Moss Zine - No.1
Moss has become a constant companion for Rachael Prime and her artwork. Always looking for the narrative within her work, Rachael has created her first Moss Zine exploring the written word and visual images of one of her local green spaces. All from the point of few of the smallest plants. Moss.
Wording also available below images for easier reading.
The day’s calm was almost infectious. It had been creeping into a beautiful day so gently that I almost missed it. Walking towards the hill everything was so still, the breeze was almost undetectable whispering at the leaves and the last of the summer flowers around me.
The Saturday traffic flashed past me on Greenway Road I wondered, not for the first time, where they might be going. Are they also going for a stroll, would they stop to look at the small worlds around their feet too?
I love the sandstone around the hill, the deep red of the stone performs as the low level backing singer, providing a stage for the headline plants to perform from. It also lines the neat gardens and walls of homes around the hill. I smile while I imagine the original workers from the quarry using the leftover stone from their work, improving their houses by bringing one stone home at a time. Knowing none of which is probably true.
It’s the sandstone itself that houses the first moss that catches my eye, it has made its home within the grass bank on top of a wall. Peeking out from underneath the grass above it, almost like an umbrella in a spring shower, the soft silvery tips are a sharp contrast the red of the wall.
From afar the moss looks like spongy mat living atop of the stone wall, creating wonderful colour and texture while protecting the stone underneath. The miniature leaves and branches are plump from the last rainfall, I wish I was small enough to lay down on top of the wall and curl up among the soft green bedding.
Taking a closer look with my camera I can see the branches of this moss are longer than some others, with multiple leaves for one branch ending with the soft wispy tips, almost like hairs. I see evidence of other creatures, tiny strands of a spider web span across the tops of the moss, creating the most delicate of bridges to the creatures that call this plant home.
It’s only when a car is unlocked behind me I realise I haven’t even made it through the carpark of the hill. Smiling at the family who was a little surprised to see a woman taking very close pictures of what appeared to be nothing, I made my way further into the forest area.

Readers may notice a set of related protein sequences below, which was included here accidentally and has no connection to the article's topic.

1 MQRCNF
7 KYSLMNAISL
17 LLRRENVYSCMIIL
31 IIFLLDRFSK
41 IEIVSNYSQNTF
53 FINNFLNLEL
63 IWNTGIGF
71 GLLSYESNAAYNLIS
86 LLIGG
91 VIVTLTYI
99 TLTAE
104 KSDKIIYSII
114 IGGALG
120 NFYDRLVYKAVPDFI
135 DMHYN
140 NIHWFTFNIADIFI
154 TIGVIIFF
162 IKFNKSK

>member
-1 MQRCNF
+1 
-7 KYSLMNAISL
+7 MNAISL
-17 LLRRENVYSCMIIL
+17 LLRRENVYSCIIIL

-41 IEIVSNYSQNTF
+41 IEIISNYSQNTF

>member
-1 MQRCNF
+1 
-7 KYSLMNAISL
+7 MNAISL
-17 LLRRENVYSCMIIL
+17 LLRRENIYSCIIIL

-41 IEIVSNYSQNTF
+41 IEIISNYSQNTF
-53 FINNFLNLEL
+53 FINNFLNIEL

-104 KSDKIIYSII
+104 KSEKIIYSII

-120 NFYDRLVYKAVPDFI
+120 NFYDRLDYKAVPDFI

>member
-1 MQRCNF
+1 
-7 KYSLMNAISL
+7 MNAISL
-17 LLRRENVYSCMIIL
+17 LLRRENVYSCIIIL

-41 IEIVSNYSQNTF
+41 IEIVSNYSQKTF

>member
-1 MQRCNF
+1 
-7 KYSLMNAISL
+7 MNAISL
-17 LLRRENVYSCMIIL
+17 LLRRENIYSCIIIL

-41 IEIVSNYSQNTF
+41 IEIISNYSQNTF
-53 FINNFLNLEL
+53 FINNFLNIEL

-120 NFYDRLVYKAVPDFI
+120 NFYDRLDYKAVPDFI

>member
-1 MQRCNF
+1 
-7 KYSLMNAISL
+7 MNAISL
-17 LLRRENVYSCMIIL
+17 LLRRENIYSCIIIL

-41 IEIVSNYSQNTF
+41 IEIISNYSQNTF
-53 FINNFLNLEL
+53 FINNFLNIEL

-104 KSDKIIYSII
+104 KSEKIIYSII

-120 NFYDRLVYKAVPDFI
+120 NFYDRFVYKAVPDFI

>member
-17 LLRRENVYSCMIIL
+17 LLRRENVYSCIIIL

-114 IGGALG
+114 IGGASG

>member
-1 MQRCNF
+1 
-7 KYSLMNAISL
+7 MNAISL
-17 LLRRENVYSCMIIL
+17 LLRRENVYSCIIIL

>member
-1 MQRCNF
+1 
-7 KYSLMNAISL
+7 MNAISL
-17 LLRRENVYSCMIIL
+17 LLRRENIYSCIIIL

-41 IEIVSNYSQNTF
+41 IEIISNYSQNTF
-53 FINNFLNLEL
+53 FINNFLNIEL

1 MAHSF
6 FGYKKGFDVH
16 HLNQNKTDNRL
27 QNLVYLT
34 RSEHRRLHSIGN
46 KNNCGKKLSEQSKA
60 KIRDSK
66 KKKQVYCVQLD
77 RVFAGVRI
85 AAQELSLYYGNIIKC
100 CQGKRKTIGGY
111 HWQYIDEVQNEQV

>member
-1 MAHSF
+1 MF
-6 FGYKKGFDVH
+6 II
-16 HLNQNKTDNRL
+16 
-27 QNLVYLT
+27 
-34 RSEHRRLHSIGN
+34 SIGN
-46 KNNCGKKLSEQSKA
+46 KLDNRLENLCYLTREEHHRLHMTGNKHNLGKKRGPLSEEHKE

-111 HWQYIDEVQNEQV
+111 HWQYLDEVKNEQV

Laughing slightly to myself I walked past a family arguing over what Saturday takeaway to have, the little boy hanging upside down from the tree won with a confident “chippy tea.” I try not to be too jealous of his choice.
Initially taking the obvious paths into the forest I veer off into the undergrowth looking for the more shaded spots that are loved but most mosses. I nearly head-butt a beautiful mushroom growing just at head height, the urge to take a huge bite out of it is almost overwhelming. Only the voice of reason in the back of my head stops me but even now I wonder at what it would have tasted like.
The Mushroom helped me notice the wonderful expanse of carpet at the base of the tree. It was made up of the deep green moss, while one type covered the most area I could see others marking out their own territories around themselves. Thinner than the previous moss is wonderfully lit by the setting sun highlighting its beautiful structure. The thinner branches almost look like they are reaching higher to climb the tree further as well as looking for the last of sunlight and the first dew drops.
Kneeling down, I began to take photos of the leaves, the setting sun acted as the perfect wingman, making even more oddly framed photographs look good. Accidently I managed to capture a tiny mosquito sunning himself on the end of a moss branch. He glistens in the last of the light showing the tiny structure of the wings before flying off to find its evening meal. It would turn out later it was most likely me.
Brushing off the dried mud from my knees I realise I didn’t have much time left with the light fading around me. This would most likely be one of the last of the summer evenings before autumn really took hold. I look forward to autumn but I really do love these cooler mid-September days.
Walking back towards the main path I jump over a fallen log and land the other side feet first into another beautiful carpet of moss. Excited, I recognised this particular species as Catherine’s Moss. This moss makes me really believe there are hundreds of little worlds we could explore if only we were the size of the mosquito I saw earlier.
Its leaves are long and deep green all emanating from a single point, mirroring that of huge palm trees. In fact take away perspective in a photograph you could mistake them for just that, all you would need is a handful of sand and a puddle. Again they aren’t the only moss living behind the fallen log. I recognise the same thinner moss from the mushroom tree, I wonder if this moss grew from the one higher up imagining the microscopic spores floating down on a breeze, most missing their target but one finding a new home to grow upon.
I looked up for the first time through my small excursion and caught the end of today’s blue sky, the clouds were so high and tinted pink by the setting sun. The gentle breeze had all but stopped now, the rustling of the leaves now silent and the birds high in the trees calling their mate to come home to roost. It felt as if the world was telling me it was time to go home and who was I to argue.